The Question of taking measures to protect the Amazon Rainforest from disappearing any further due to human activities.
The Question of addressing the issue of water scarcity in Jordan.
Five decades ago, the country of Brazil encouraged its citizens to colonize the Amazon; the world’s largest tropical rainforest, that is widely known for its forestry, exotic animals, rich biodiversity, and the fact that it produces around 6% of the earth’s oxygen. Ever since, the Amazon has been filled with humans taking part in activities such as selective logging, hunting, deforestation, and other forms of habitat degradation.
Each day, these activities are becoming more and more prevalent, and each day, the future of the Amazon becomes less clear. Scientists have warned that these activities are bringing the forest near a ‘tipping point’, which refers to its disappearance over time. Not only is the atmosphere above it becoming extremely dry, where experts warn that soon the water cycle will be broken, creating a trend of declining rainfall and longer dry seasons in the forest, but it is as well losing a lot of its land at extremely fast rates. With as much as 17% of the rainforest lost already, experts believe that by 2030, 27% of the rainforest will be without trees. The Amazon is vanishing at a rate of 20,000 square miles per year, and this number will only increase with the continuation of these activities.
In August 2019, there were record breaking fires that raged across the forest, started due to a few farmers taking part in ‘the slash and burn’ technique for agricultural purposes. More than 7,200 square miles were lost in just a few months, and millions of trees were killed. The atmosphere became even drier, and the entire situation of the rainforest became way worse. These fires have highlighted the idea that the Amazon Rainforest is at more risk now, than it has ever been, which is why extreme measures should be taken as soon as possible in order to protect it, before it’s too late.
Water scarcity is defined as the lack of sufficient accessible water resources in order to meet the demands of water usage in a region. Affecting 2.8 billion people worldwide, many countries such as Jordan, suffer from the issue greatly. Over the past few years, Jordan has made its way, becoming one of the most water scarce countries. Having a population that increases 3% annually, water is being depleted to fulfill the needs of each and every single one of the 11 million residents. To take things into perspective, Portugal and Jordan are both the same size, yet the average freshwater withdrawal in Jordan is less than 10% of Portugal’s average.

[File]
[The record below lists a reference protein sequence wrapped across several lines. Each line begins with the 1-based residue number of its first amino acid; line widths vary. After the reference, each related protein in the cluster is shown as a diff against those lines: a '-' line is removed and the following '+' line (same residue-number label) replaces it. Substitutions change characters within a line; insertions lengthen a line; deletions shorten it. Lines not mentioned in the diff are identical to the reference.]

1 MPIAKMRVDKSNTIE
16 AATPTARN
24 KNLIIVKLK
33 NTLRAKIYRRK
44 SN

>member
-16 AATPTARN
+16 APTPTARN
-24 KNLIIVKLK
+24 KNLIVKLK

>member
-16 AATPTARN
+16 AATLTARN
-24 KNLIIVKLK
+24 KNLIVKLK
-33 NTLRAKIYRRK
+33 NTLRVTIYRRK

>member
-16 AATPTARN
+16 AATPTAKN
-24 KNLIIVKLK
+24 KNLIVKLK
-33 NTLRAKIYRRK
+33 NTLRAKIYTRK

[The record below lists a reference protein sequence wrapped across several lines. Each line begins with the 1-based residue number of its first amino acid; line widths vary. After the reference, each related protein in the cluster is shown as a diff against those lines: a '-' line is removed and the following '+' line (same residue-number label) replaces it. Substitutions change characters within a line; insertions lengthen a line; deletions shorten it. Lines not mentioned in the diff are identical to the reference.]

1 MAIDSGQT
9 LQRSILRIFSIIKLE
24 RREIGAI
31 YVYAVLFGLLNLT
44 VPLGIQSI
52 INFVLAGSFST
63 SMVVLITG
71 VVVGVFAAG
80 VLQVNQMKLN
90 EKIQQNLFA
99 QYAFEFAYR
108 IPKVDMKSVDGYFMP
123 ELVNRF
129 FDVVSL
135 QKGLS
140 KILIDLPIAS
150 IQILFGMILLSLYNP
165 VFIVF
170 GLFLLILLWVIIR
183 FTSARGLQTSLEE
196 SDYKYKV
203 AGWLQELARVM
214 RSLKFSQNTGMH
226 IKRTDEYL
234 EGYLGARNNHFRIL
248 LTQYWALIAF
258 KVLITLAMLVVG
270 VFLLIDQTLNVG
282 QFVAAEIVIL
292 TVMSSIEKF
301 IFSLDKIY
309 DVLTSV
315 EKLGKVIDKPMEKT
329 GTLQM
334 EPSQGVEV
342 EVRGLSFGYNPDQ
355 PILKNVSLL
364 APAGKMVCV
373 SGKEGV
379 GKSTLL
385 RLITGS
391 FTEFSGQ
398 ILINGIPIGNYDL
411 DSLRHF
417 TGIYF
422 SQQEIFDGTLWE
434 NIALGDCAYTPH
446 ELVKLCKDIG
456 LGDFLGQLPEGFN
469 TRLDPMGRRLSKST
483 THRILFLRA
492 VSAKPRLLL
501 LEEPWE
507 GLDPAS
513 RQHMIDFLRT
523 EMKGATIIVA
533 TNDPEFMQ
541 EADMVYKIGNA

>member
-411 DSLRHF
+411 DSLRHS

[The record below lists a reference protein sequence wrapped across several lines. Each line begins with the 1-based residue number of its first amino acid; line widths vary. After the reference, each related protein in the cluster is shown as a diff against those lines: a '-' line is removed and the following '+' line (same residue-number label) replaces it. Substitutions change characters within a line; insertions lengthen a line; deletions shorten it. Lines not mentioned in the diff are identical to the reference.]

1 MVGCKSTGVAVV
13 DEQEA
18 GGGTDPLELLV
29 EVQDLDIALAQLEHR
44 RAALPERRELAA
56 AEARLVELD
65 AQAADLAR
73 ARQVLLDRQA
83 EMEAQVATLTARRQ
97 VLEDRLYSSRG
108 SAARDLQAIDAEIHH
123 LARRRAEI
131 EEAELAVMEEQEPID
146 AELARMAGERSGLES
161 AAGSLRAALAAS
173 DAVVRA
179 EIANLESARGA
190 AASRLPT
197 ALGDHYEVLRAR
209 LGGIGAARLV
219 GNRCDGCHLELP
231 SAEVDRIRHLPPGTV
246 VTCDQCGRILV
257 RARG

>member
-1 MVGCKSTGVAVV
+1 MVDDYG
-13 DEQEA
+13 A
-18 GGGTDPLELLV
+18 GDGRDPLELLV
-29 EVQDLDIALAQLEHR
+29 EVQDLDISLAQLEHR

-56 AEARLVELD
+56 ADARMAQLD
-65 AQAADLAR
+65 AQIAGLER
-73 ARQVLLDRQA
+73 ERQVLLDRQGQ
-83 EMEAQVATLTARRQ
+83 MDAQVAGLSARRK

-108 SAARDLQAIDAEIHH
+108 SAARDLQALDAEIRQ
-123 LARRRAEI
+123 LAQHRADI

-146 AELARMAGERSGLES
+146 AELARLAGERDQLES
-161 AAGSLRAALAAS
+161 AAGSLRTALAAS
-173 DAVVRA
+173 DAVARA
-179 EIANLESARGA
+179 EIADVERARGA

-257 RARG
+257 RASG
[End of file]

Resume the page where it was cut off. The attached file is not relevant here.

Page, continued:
The price of water has increased 30% over the past ten years, due to the many shortages of ground water, seeing that the country’s renewable water supply currently meets about half of the population’s water demands. Jordan’s main water sources are the Jordan River and Yarmouk River. However, due to the fact that neighboring countries consume a lot of the water from these rivers, little to nothing is left for Jordan. For example, Jordan receives around 50,000,000 cubic meters out of the 1.3 billion cubic meters of the water flow in the Jordan River. The water scarcity in Jordan has reached new levels, and the country is currently facing numerous struggles. More than one suitable solution must be implemented for the sake of the country and its citizens.
The Question of reducing the hazardous, life threatening smog in New Delhi, the capital of India.
The smog in the capital of India, New Delhi, is an ongoing, severe pollution event that causes clouds of choking smoke to descend upon the 30 million residents of the city. This issue has reached emergency levels all throughout the region, as the pollution emitted by cars and factories continue to build onto the issue. The gray haze is altering many people’s lives, as it leads to cancelled flights, closed schools, and long-term health issues.
According to a NASA worldwide view satellite image taken back in 2016, the smog could be seen from space. That just goes to show how severe this is, as just last year, air pollution alone caused around 1.2 million deaths in the country. The smog that blankets the city, is made up of poisonous car fumes and industrial emissions. The residents are forced to breathe this air, which experts have compared to smoking 50 cigarettes a day.
It is obvious that the huge amounts of air pollution in the country were so abrupt and unpredicted, as it is mainly due to the uncontrolled, sudden urbanization. This urbanization is occurring at a faster rate in India compared to anywhere worldwide, which is leading to issues such as urban sprawl, overpopulation, trash disposal, and a lot more.
"You can obviously see how terrible it is and it's actually scary you can't see things in front of you," said a citizen of New Delhi who took part in a protest demanding for immediate action. “We are concerned about our futures and about our health.” The UN and its members should focus on solving the issue through implementing long term, sustainable anti-pollution measures.